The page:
It is quite possible that Crane Bank’s fate would have been different had it not been what the central bank classifies as a ‘domestic systemically important bank;’ basically, it is too big to fail. The FIA says that if a significantly undercapitalised bank fails to adhere to remedial recommendations and directives issued by the regulator, it will be closed or placed under receivership. But if the closure of that bank were to pose a “systemic risk to the stability of the financial system, the Central Bank shall take the financial institution into statutory management.”

What are the duties of the statutory manager? How long will he be in charge?
The manager has to return the bank to financial health, or to a state where it meets the regulators’ prudential standards. To do this ably, he is allowed a wide range of powers.

The FIA says the statutory manager can exercise all the powers of the board of directors until when the central bank deems it fit to appoint an advisory board.

Bank of Uganda will appoint an auditor to look at Crane Bank’s books, and also determine its assets and debts; this is to be done as soon as possible after the takeover.

The manager shall oversee recovery of any of Crane Bank’s assets; and, yes, that includes includes loans the bank made out. He will recover the bank’s debts and any money owed to the bank.

He can evaluate the bank’s capital structure and management, and recommend to the Central Bank what needs to be changed about them.

The statutory manager can also enter into contracts on the bank’s behalf, including raising of funds. And he can re-evaluate the bank’s balance sheet.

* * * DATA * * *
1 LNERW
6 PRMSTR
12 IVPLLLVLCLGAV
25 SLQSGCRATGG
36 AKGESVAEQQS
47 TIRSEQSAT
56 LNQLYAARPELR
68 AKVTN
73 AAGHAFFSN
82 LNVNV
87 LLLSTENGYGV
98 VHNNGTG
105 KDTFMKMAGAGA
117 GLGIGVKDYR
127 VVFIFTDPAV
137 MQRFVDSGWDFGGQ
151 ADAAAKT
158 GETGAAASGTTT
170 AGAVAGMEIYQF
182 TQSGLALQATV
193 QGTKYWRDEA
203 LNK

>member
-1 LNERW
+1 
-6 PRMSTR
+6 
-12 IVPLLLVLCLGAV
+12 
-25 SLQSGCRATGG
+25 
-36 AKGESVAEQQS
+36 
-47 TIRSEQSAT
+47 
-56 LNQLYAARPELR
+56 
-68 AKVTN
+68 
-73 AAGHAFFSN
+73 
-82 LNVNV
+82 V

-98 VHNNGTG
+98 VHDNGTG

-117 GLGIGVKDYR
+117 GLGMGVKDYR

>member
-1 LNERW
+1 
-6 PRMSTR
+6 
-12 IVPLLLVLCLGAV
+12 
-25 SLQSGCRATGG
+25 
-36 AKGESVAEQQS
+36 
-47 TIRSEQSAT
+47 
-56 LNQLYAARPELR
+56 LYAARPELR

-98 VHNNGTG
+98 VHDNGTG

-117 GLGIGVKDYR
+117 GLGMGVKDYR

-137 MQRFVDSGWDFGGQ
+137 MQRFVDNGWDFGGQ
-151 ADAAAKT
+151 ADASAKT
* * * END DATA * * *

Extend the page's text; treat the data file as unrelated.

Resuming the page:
As a precaution, the statutory manager may also suspend the payment of the bank’s obligations to depositors and creditors. This includes limiting the maximum interest paid on deposits and other obligations to the minimum set by the central bank.

Some of these measures are being implemented, according to an email sent by Crane Bank executive director, Syed Anwar Raza to branch managers that Uganda Business News has seen. “This is to advise that under instructions from the Statutory Manager, Mr Edward Katimbo Mugwanya, all premature withdrawal of fixed deposits are frozen going forward,” the email said. “This is for strict compliance.”

The manager has utmost six months to right the bank, according to the FIA. Should that period elapse and the bank is still not meeting minimum standards as required by the regulator, it will be closed by the central bank. Other factors that weigh into the decision to close is the bank’s ability to meet depositor’s demands or pay its obligations when they are due, and whether its continued operation is in the best interest of its depositors, the public, and the financial sector.

But if the bank returns to health, its shareholders will be asked to appoint an interim board of directors. The board will serve for six months and, if the bank is well-run during that period, will take over the bank’s management,

Can the bank still be sold, or merged with another institution?
Yes. What the central bank is concerned with at the moment – and why it took over the lender – is returning the bank to health. BoU will gladly welcome a merger or sell the bank if it believes it is the best way to achieve that objective.

Four years ago, Bank of Uganda sold the National Bank of Commerce to Crane Bank immediately after placing it under statutory management.

And this year in March, BoU announced that it had sold Imperial Bank Uganda to Exim Bank (Tanzania) Ltd., five months after taking over Imperial Bank. This was after Kenya’s central bank suspended operations of its majority shareholder, Imperial Bank Ltd. Kenya, because of “unsafe or unsound business conditions to transact business.” Exim Tanzania bought Imperial Kenya’s stake, and changed the name of the Uganda subsidiary to Exim Bank Uganda.